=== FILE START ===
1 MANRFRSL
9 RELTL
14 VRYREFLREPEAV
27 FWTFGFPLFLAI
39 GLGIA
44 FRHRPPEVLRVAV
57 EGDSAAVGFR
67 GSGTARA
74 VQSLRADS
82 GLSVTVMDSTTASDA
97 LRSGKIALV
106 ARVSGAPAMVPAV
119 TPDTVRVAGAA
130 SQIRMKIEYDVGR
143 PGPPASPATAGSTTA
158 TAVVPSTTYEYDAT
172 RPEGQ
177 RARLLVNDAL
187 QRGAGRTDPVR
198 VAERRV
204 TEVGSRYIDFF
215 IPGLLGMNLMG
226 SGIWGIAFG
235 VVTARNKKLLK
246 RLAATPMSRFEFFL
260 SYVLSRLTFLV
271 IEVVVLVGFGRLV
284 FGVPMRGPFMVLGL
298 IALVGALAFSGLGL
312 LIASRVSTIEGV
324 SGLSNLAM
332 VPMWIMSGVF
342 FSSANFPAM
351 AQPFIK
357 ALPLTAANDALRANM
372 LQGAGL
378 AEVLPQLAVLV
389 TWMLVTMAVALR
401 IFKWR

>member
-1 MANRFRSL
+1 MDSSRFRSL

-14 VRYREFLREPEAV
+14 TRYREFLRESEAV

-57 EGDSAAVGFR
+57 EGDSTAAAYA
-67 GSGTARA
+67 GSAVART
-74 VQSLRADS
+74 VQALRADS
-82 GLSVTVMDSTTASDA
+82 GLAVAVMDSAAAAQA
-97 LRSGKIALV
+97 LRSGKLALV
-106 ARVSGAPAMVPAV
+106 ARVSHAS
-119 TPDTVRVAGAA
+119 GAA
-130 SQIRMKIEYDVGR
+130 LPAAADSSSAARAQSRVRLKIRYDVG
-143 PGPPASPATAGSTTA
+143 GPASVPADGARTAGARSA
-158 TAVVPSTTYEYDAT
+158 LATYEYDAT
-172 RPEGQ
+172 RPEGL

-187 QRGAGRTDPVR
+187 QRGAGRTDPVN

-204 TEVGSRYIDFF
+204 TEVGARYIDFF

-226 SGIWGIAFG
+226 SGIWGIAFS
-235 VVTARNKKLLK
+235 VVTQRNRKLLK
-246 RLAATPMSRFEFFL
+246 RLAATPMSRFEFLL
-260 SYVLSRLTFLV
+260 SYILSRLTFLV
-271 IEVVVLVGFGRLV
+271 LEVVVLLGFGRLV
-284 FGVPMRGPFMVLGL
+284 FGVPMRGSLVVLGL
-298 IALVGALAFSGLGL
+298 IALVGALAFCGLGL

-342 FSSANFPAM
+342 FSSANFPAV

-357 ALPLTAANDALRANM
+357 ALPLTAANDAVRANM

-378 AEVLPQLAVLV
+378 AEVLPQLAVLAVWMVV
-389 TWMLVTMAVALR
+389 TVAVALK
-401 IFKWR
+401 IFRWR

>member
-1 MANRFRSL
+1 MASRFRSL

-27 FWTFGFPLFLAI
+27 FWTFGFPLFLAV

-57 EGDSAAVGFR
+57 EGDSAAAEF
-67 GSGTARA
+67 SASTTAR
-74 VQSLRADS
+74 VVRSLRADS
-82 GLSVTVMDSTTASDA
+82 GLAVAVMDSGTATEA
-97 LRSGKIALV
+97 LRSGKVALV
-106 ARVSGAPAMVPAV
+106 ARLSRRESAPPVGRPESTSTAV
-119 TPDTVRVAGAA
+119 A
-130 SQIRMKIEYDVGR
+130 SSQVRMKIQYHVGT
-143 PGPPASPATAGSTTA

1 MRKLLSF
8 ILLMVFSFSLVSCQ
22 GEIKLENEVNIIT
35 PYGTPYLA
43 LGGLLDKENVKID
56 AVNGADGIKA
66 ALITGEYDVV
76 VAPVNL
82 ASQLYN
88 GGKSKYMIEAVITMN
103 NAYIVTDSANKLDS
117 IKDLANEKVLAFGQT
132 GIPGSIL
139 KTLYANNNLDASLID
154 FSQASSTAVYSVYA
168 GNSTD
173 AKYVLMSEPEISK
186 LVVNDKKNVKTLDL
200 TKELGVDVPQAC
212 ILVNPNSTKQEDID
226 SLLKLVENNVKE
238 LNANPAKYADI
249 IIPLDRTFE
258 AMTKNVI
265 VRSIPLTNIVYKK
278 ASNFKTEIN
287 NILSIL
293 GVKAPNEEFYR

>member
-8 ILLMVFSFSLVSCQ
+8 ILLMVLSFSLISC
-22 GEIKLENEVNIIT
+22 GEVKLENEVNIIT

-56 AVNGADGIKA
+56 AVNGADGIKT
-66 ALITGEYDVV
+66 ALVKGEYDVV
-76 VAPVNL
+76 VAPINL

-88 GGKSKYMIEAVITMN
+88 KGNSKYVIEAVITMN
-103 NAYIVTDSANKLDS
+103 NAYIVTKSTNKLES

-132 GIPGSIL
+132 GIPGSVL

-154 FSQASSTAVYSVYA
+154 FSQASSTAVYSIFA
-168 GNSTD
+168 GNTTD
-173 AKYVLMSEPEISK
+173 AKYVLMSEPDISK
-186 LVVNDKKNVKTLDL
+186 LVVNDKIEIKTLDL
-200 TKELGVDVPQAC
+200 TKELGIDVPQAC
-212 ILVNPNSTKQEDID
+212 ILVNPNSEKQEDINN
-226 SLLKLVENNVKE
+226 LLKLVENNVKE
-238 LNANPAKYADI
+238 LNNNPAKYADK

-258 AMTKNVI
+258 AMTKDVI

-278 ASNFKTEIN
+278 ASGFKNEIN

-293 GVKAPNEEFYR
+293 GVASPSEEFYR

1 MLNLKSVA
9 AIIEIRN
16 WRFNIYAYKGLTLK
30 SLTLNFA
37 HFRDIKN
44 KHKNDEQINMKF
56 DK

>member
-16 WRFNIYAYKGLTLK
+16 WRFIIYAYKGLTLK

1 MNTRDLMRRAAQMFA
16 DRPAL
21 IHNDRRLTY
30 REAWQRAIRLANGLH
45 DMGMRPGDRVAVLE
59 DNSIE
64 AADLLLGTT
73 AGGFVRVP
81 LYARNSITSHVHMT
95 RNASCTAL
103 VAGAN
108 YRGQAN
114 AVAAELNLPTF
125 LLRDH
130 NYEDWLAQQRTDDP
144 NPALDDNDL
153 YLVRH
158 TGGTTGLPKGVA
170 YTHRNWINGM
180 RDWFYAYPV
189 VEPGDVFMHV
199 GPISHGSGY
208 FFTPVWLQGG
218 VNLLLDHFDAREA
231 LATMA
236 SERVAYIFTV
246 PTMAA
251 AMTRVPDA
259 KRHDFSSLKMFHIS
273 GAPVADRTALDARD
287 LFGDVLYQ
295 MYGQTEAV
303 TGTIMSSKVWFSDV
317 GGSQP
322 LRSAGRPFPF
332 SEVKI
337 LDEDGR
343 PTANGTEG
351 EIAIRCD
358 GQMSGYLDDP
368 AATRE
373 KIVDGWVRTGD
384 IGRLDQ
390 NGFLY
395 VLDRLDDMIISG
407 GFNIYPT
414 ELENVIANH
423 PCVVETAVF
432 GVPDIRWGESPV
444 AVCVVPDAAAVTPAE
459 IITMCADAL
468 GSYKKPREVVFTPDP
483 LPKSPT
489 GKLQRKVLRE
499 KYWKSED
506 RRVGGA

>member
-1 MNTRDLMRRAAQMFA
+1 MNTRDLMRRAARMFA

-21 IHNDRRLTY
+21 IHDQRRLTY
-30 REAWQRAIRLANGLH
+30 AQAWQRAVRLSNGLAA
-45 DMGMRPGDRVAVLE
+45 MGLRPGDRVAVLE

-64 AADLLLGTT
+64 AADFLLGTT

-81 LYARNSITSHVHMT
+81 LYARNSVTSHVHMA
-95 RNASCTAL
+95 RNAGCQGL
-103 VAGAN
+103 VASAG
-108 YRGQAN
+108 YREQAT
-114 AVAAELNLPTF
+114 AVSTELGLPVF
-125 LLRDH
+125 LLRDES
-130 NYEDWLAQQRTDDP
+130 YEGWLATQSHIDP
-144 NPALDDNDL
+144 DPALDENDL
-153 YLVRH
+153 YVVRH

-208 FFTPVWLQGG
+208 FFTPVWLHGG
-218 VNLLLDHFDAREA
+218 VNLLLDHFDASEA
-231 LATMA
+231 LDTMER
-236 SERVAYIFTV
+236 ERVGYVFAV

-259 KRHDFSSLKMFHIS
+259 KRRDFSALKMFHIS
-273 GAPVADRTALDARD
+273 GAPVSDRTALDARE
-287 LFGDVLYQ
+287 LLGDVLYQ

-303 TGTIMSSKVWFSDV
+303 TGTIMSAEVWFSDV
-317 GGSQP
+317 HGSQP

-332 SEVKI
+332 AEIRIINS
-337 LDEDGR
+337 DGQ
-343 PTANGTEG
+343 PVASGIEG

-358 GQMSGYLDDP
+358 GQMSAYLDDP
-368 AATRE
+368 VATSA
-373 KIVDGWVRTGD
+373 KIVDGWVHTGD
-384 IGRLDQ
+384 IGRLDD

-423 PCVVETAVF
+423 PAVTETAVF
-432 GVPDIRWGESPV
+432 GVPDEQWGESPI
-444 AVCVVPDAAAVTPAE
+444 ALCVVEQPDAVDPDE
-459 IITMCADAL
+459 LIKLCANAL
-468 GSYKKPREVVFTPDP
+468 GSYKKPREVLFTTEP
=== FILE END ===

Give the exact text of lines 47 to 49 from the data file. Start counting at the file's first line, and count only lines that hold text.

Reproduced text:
-67 GSGTARA
+67 GSAVART
-74 VQSLRADS